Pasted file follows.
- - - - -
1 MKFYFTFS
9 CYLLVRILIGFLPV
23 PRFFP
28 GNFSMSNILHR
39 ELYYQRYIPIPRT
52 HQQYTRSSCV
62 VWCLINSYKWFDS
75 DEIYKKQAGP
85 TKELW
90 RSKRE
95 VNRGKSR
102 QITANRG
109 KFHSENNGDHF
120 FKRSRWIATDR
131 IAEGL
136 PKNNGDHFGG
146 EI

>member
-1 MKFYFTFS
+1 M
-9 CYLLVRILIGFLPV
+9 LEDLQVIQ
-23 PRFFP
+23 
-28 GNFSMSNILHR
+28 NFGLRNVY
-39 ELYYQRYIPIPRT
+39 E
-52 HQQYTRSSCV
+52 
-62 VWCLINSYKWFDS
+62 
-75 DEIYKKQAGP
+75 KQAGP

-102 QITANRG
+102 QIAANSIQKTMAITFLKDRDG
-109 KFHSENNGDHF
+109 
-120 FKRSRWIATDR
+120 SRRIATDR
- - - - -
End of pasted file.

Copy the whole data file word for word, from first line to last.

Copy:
1 MKFYFTFS
9 CYLLVRILIGFLPV
23 PRFFP
28 GNFSMSNILHR
39 ELYYQRYIPIPRT
52 HQQYTRSSCV
62 VWCLINSYKWFDS
75 DEIYKKQAGP
85 TKELW
90 RSKRE
95 VNRGKSR
102 QITANRG
109 KFHSENNGDHF
120 FKRSRWIATDR
131 IAEGL
136 PKNNGDHFGG
146 EI

>member
-1 MKFYFTFS
+1 M
-9 CYLLVRILIGFLPV
+9 LEDLQVIQ
-23 PRFFP
+23 
-28 GNFSMSNILHR
+28 NFGLRNVY
-39 ELYYQRYIPIPRT
+39 E
-52 HQQYTRSSCV
+52 
-62 VWCLINSYKWFDS
+62 
-75 DEIYKKQAGP
+75 KQAGP

-102 QITANRG
+102 QIAANSIQKTMAITFLKDRDG
-109 KFHSENNGDHF
+109 
-120 FKRSRWIATDR
+120 SRRIATDR